The great escape from Sarposa prison began with a knocking beneath the floor.
A 25-year-old Afghan recounted in a telephone interview Wednesday how three inmates at the prison in the southern city of Kandahar were expecting the knock. When it came about 11:30 p.m. Sunday, they knew what to do.
They knocked back.
Moments later, the floor gave way to reveal their escape route: a 1,050-foot tunnel, complete with lights and ventilation.
The Afghan was referred to Los Angeles Times reporters by a Taliban spokesman. Although his account could not be independently verified, his description of events and circumstances that night matched information released by Afghan authorities.
The account provided a look at how at least 488 inmates -- more than a third of the prison population -- made their dramatic escape in what the Taliban has hailed as a major victory. As of Wednesday, 75 of the prisoners had been caught and two killed, Afghan officials said. The incident has provoked international outrage at Afghan security forces' failure to protect the troubled prison, the site of previous insurgent attacks and escapes.
The Taliban fighter, who asked not to be identified, said he had served 1 1/2 years of a six-year sentence after he was captured during a fight with North Atlantic Treaty Organization forces. He had no hope of escape until a fellow inmate alerted him to the tunnel late Sunday.
He had been visiting inmates elsewhere in the prison -- the cells were left unlocked at night while guards stayed at the main gate, he said -- when the man told him about the tunnel and urged him to share the plot with the other 20 inmates in his cell.
"Tonight is our escape night," he said the man told him.
He stared into the mouth of the tunnel as armed insurgents emerged. Inside the tunnel, which appeared to be about 2 feet wide and 10 feet deep, insurgents had installed battery-powered lights about every 15 feet to guide those escaping on their way under guard towers and razor-wire-topped barrier walls, beneath a busy highway and around police checkpoints. Fresh air was piped in through a makeshift ventilation system that allowed inmates to travel along the tunnel for 4 1/2 hours.
The fleeing prisoners emerged in a mud house secured by Taliban organizers who the man said had planted land mines and set up ambush positions along escape routes nearby in case security forces discovered the tunnel before all the inmates had escaped from the prison's political wing.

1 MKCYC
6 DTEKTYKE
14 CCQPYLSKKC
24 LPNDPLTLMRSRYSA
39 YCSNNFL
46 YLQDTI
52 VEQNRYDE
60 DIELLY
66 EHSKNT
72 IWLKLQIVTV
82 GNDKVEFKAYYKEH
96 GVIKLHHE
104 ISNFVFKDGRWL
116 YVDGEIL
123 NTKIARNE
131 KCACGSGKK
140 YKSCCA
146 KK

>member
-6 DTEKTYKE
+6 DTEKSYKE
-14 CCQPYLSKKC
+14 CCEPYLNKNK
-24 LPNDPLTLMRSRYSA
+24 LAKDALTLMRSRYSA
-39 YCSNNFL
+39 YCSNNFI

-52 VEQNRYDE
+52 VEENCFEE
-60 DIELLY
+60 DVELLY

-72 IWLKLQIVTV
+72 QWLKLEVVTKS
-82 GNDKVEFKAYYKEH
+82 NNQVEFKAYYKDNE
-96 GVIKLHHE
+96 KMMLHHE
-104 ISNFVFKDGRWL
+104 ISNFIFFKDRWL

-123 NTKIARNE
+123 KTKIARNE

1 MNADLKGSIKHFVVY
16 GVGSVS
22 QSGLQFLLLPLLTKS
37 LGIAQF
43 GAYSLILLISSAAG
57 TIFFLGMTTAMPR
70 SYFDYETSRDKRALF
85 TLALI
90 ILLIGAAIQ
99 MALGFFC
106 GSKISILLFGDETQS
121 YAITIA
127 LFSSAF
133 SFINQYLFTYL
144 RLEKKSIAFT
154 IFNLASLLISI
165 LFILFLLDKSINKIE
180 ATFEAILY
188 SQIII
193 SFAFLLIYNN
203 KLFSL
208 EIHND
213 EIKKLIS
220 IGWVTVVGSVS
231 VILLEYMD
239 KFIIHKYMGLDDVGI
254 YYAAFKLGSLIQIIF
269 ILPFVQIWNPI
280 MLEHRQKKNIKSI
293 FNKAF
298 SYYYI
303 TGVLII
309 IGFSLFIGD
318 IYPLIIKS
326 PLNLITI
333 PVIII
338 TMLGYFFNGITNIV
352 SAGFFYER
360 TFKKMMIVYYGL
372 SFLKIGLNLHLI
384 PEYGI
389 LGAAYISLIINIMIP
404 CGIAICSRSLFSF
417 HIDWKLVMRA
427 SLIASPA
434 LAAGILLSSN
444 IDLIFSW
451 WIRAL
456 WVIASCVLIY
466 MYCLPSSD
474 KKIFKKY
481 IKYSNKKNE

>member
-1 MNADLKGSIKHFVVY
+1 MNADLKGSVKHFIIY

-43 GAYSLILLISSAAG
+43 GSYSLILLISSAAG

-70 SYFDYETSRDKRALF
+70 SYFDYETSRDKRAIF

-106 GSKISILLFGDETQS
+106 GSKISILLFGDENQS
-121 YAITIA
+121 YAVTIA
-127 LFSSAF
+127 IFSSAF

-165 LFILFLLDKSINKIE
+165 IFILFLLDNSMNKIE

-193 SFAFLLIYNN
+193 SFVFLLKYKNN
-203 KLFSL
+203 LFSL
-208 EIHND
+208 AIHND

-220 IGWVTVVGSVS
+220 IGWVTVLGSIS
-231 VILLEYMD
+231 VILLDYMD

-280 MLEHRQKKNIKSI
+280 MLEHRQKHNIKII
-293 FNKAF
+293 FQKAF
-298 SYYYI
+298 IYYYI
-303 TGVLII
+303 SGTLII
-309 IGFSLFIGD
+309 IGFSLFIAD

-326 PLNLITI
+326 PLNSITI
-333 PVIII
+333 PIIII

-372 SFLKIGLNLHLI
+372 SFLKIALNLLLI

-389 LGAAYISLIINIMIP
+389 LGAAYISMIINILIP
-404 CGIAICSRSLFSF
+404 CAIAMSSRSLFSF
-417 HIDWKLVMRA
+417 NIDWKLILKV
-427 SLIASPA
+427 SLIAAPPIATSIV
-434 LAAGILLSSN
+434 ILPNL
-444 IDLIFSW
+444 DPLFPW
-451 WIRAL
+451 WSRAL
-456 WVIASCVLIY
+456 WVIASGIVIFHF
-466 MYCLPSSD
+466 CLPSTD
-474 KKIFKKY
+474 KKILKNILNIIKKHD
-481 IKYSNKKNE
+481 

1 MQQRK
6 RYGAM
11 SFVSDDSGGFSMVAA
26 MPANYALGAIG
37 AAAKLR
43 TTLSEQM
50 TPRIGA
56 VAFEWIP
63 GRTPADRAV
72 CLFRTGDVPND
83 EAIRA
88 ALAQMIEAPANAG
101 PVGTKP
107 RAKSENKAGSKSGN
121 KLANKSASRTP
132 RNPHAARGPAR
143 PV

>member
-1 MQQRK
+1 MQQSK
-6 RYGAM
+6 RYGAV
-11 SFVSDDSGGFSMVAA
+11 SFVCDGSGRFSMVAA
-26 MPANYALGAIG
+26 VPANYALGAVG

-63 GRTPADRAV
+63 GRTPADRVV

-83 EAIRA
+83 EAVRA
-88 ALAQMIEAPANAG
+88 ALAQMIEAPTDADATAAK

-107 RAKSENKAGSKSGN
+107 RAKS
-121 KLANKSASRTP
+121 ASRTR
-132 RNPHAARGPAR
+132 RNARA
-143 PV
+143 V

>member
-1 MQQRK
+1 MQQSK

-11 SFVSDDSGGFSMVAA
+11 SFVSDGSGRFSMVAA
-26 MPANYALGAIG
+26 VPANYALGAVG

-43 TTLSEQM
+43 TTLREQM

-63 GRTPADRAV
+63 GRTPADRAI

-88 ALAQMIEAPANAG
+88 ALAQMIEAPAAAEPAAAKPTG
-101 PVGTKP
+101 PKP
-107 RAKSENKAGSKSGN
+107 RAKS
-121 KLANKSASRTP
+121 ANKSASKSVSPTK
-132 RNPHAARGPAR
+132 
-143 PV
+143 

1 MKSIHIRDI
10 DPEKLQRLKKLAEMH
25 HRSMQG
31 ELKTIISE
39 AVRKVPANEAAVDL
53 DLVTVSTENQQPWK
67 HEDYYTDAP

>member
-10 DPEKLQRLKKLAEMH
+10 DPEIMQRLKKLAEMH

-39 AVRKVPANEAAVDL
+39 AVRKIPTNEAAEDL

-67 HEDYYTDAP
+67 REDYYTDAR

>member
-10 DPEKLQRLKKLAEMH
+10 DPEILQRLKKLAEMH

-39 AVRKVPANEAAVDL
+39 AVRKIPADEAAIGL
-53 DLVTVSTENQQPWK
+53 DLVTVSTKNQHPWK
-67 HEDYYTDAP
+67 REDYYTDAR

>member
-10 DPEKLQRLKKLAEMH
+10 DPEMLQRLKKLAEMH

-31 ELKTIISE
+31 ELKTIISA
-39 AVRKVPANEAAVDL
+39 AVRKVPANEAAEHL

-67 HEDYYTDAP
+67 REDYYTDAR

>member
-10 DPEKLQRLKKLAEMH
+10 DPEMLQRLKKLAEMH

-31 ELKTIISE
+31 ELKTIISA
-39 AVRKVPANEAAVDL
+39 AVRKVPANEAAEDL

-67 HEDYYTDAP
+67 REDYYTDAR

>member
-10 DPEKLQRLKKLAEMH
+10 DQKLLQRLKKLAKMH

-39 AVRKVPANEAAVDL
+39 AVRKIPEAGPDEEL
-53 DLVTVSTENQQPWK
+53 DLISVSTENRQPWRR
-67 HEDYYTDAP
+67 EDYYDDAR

But guards failed to raise the alarm until after the inmates had cleared the tunnel and disappeared. No shots were fired. In fact, security forces had searched the house 2 1/2 months before without noticing the tunnel, Afghan officials later acknowledged.
Some inmates who reached the house caught rides in cars that were waiting outside, while others walked to a nearby village, the escapee said. Taliban forces did not strong-arm them, he said.
"They told us that we are free, we can go anywhere we want," he said.
The escapee did not disclose where he was hiding or how he got there. But he said he had received help, and not just from the Taliban.
"Many people in the city of Kandahar and also from surrounding villages helped us a lot," he said. "People who didn't even know us helped us with transportation and other things we needed."
Contrary to the suspicions of some investigators, the man said inmates did not receive any help from Sarposa prison guards or other staff members in making their escape.
He rejected reports that some of his brethren had been recaptured and killed, and crowed about the escape as an undisputed victory for Taliban forces.
"Our operation embarrassed the Kandahar authorities, the foreigners and the central government. The government had no idea about our escape until we broke the news," he said.
Taliban officials had claimed that among those who escaped were 106 commanders who could help lead future fights. With Afghanistan's spring fighting season heating up, the man said he would willingly join them.
"My friends and I are ready to sacrifice ourselves in the fight against the foreigners."
Yaqubi is a special correspondent.